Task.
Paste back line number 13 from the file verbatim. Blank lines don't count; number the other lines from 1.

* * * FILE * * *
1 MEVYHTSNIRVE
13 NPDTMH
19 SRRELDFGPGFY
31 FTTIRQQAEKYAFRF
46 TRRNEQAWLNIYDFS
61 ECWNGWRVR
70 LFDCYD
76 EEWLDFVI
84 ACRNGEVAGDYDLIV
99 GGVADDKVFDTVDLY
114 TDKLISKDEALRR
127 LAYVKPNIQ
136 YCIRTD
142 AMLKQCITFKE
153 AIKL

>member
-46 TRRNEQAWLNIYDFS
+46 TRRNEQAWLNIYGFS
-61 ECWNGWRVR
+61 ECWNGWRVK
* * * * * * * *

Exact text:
136 YCIRTD